Clean energy advocates deliver message to ethnic media
A distinguished group of clean energy advocates joined forces in Sydney on 26 June to talk to media representatives from Australia’s culturally and linguistically diverse (CALD) communities about Australia’s clean energy future.
The group, who gathered at 161 Castlereagh Street in Sydney – the new 6 Green star building constructed by Grocon – included six CALD community ambassadors led by Neville Roach, Chair of the TATA Group, John Connor, Chief Executive Officer of The Climate Institute and Nathan Fabian, Chief Executive of Investor Group on Climate Change.
Mr Roach presented the media with a testimonial statement signed by each of the CALD community ambassadors. “A Clean Energy Future is essential to securing a sustainable and prosperous Australia,” he read, “which has a clean and safe environment in which to raise our children, live our lives and contribute to the wealth and well-being of our country.”
“We encourage you to be part of the Clean Energy Future revolution by taking up the challenge to become a Clean Energy Future supporter and act locally,” he continued. “We are!”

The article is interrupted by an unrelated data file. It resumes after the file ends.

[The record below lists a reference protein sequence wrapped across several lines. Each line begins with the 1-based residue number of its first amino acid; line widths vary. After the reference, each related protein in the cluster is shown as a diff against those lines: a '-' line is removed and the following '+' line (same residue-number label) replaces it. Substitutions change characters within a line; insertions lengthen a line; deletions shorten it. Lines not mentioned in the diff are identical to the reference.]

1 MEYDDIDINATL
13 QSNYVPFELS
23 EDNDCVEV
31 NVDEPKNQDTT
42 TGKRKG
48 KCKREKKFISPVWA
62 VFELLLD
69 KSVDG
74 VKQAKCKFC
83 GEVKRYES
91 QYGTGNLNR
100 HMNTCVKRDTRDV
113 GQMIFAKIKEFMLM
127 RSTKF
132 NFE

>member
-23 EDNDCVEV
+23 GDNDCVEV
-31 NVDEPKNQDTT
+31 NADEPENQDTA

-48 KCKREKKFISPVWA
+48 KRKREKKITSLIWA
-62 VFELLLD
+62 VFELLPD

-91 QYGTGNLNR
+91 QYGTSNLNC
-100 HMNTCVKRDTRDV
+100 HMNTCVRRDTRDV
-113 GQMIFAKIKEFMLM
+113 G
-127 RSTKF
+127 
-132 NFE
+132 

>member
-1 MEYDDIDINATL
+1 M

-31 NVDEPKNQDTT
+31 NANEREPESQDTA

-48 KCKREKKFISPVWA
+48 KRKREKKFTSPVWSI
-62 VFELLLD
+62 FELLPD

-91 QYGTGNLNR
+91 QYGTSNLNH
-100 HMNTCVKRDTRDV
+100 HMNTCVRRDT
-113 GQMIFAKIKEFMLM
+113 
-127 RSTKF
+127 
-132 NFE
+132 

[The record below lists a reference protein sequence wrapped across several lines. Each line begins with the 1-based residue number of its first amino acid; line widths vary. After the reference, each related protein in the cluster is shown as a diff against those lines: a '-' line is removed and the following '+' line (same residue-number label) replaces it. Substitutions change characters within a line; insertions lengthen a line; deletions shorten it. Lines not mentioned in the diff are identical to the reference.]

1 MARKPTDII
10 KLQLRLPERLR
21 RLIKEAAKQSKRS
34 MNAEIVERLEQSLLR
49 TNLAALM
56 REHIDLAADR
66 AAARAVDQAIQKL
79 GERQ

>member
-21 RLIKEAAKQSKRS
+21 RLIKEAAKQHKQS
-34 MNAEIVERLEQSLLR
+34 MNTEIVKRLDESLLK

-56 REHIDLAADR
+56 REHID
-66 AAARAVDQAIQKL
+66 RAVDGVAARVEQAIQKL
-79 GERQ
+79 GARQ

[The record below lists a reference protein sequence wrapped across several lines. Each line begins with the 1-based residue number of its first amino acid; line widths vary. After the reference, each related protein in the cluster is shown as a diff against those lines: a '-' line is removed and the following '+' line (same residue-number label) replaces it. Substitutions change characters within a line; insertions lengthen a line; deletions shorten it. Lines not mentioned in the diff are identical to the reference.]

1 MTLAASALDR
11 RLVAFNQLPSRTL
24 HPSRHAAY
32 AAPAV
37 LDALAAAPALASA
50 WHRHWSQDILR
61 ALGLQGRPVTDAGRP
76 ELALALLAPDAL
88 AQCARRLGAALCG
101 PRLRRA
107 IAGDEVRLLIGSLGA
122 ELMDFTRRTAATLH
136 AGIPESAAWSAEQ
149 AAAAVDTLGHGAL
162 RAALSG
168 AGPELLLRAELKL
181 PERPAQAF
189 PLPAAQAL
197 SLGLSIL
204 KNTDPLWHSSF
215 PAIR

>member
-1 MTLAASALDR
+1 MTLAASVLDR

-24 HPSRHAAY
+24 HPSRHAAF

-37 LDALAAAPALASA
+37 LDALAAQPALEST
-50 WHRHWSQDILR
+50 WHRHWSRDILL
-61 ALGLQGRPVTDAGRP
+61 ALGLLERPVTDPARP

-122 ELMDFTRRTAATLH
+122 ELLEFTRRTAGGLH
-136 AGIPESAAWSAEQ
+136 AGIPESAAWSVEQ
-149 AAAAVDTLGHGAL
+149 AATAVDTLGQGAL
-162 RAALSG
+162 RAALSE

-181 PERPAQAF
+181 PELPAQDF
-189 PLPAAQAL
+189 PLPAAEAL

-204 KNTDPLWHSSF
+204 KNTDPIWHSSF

Mr Connor presented the media with a ‘reality check’ about the impacts of the carbon price on the cost of living, based on results from an independent study by CSIRO and AECOM commissioned by The Climate Institute.
“The reality is that the carbon price’s cost of living impacts will be modest,” he said. “It’s important to remember that the carbon price signals are actually aimed at board room tables, not household kitchen tables.”
“Our research shows that the price impact on households will, on average, be $9.10 per week, which is 80 cents less than estimated by Treasury,” he said.
Mr Fabian congratulated the Australian Government on its Clean Energy Future policy.
“The carbon price will redirect more of our investment into low carbon and renewable energy assets,” he said. “We can see that profitable businesses of the future are the ones that are able to minimise their emissions and are able to quickly adapt to change.”
With the implementation of the carbon price on 1 July 2012, Australia will take an important step towards reducing its carbon pollution by putting a price on carbon. It will see Australia’s biggest polluters pay for every tonne of carbon pollution they produce, creating a powerful incentive for business to invest in clean technology, and to find more efficient ways of operating.
“I will feel proud to be an Australian as this reform kicks in,” Mr Connor said.